Well, it seems obvious that the woman didn’t want to live. She had just tried to commit suicide!

The suicide pact of a respectable couple who should have been looking forward to a quiet retirement together made headlines around the world.

Yes, probably where the TV executives got the idea for the show from. So, Daily Mail, it is your fault as well!

Wendy, 66, was flown home to a future of haunting loneliness and poverty. She and her husband had sold their four-bedroom home to pay off debts, and after her return she was unable to keep up payments on the flat they had rented.
Despite the tensions, Lisa had greeted her mother's return with childish and undisguised glee. But the happy reunion between mother and daughter was not to last. Unable even to pay her meagre rent, Wendy suffered a breakdown.

I would argue she had already had a breakdown. Hence the suicide pact…

She flew back to Tenerife in April 2005 and took a ferry to La Gomera, where she swallowed 60 sleeping pills and waded into the water. Plucked once again from the sea, she recalled: "I wanted nothing more than to die."
A few weeks later she returned to Tenerife, swallowed more pills and plunged into the sea. Once more she was rescued. A few weeks later she made a fourth attempt to kill herself, on Lanzarote.

I really hope other people aren’t putting themselves at risk to rescue this woman.

This time she was determined not to fail. She weighed herself down with stones tied around her neck and took 60 sleeping pills before she entered the water.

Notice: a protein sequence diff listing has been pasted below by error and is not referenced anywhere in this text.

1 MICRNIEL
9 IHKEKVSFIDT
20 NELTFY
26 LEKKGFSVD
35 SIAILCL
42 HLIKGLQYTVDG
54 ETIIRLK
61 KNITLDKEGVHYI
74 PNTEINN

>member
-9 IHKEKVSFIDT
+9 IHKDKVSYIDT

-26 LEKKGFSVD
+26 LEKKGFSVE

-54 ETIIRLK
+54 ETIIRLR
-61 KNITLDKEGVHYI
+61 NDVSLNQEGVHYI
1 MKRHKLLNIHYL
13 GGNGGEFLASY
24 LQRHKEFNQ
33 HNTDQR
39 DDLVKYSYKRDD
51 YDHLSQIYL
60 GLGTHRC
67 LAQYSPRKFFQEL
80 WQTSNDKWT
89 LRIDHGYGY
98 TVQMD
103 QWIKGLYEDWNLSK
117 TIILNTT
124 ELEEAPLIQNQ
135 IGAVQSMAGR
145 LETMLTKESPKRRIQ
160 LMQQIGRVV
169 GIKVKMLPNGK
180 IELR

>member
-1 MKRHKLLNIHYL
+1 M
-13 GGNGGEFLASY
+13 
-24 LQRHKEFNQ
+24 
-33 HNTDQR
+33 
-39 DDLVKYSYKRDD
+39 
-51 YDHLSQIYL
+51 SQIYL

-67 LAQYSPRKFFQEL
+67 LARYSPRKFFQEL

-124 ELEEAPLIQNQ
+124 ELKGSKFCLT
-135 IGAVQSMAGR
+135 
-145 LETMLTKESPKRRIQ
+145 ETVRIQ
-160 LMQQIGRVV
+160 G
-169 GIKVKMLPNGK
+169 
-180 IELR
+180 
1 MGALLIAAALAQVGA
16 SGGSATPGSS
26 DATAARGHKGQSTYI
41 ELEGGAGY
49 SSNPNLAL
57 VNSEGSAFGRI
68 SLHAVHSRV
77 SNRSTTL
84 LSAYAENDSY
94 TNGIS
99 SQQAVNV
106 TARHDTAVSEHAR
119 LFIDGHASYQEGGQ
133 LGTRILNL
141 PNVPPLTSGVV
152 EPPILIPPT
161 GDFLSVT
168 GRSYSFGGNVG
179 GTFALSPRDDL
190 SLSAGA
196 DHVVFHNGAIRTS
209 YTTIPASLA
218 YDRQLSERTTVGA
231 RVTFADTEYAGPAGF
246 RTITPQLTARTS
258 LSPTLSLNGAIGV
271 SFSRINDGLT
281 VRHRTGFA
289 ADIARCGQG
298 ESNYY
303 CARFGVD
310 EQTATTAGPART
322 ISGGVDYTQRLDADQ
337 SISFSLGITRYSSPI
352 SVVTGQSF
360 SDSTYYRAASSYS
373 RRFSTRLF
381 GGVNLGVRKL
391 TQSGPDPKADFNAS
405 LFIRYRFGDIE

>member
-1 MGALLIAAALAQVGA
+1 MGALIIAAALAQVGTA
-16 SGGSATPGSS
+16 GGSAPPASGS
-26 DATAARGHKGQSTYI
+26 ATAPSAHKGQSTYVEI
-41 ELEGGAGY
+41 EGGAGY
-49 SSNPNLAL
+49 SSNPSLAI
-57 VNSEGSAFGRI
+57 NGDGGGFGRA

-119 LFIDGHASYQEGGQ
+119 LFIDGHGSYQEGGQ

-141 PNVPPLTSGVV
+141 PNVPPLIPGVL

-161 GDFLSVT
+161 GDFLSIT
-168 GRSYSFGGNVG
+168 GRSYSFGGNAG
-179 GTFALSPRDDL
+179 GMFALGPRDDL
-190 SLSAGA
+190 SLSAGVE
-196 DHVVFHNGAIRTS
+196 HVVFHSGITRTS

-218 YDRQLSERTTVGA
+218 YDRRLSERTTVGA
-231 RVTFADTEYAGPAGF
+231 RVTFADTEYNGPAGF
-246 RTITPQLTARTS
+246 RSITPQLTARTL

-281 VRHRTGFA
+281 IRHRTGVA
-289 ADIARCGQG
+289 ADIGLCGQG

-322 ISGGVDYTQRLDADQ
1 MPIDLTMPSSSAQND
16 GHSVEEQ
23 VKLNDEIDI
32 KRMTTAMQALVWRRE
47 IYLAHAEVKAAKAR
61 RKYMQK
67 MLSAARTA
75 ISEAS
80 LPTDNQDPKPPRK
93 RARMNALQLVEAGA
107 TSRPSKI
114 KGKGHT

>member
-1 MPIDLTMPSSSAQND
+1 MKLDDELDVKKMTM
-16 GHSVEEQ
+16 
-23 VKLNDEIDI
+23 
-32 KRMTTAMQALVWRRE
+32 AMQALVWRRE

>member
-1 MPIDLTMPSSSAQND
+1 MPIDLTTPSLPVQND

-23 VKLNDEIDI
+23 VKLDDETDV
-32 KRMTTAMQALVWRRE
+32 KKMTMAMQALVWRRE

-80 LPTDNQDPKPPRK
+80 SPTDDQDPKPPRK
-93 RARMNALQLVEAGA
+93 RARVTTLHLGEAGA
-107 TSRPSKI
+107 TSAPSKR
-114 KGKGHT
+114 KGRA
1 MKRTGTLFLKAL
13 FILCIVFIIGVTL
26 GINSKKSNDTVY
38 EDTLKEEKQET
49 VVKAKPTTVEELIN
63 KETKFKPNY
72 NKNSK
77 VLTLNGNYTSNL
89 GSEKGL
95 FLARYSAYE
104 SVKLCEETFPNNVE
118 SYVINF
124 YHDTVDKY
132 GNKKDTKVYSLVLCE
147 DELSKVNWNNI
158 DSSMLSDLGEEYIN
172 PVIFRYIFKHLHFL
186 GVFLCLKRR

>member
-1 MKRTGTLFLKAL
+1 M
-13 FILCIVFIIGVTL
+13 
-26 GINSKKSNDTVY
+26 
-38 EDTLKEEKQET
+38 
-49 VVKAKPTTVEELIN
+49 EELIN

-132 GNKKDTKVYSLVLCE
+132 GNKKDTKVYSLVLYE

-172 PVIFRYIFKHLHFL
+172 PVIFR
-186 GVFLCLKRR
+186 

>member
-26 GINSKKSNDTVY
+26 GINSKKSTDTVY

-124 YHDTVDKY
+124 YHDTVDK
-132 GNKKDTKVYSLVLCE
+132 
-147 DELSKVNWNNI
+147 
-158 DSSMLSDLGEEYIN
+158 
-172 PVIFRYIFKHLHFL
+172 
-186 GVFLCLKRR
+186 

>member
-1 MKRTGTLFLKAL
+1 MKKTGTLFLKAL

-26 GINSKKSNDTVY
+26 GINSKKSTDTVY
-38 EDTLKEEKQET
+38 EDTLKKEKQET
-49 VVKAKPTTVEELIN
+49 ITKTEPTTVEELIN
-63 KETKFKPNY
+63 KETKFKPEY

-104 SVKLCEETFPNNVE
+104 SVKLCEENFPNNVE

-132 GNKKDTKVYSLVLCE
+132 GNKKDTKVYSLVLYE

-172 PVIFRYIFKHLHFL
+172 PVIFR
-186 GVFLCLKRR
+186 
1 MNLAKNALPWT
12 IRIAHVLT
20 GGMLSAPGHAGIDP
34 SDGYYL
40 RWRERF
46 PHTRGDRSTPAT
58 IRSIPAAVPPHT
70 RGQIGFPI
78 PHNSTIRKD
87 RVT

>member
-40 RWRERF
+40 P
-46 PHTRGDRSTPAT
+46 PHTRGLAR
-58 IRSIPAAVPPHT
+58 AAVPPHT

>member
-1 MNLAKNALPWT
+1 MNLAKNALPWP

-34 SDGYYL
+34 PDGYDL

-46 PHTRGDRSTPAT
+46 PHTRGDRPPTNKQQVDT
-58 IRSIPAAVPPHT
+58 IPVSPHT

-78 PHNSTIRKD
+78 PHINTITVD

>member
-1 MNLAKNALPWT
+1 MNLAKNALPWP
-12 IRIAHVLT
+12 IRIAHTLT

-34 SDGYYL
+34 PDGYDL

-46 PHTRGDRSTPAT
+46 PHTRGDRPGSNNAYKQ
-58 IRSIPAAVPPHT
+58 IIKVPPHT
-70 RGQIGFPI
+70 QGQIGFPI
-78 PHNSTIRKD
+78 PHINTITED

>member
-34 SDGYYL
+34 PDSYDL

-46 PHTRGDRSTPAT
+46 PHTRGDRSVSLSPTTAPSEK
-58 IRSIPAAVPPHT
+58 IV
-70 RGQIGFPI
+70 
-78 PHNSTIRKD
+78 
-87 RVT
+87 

But the pills were not the same as she had taken before and, finding herself unable to lose consciousness, she returned to shore. She was spotted by a hotel rep and rushed to hospital to have her stomach pumped.

If a Daily Mail hate figure had made repeated attempts to kill themselves (say, Pete Doherty), then no doubt we would be treated to a hysterical rant about how he was wasting the resources of the rescue services.

Once she had recovered, Wendy was sent back to the UK, where she was first placed in a hostel before an organisation for the homeless offered her a bedsit in a sheltered accommodation block on the Wirral, and a £5-an-hour job washing dishes.

From my time working as a supermarket manager I can tell you that £5 an hour is not a bad wage. Not great, but some people are on less.

After she had paid her £65-a-week rent, she had little money left. "I hardly ever eat," she said at the time. "But to be honest, I'm not in the mood to."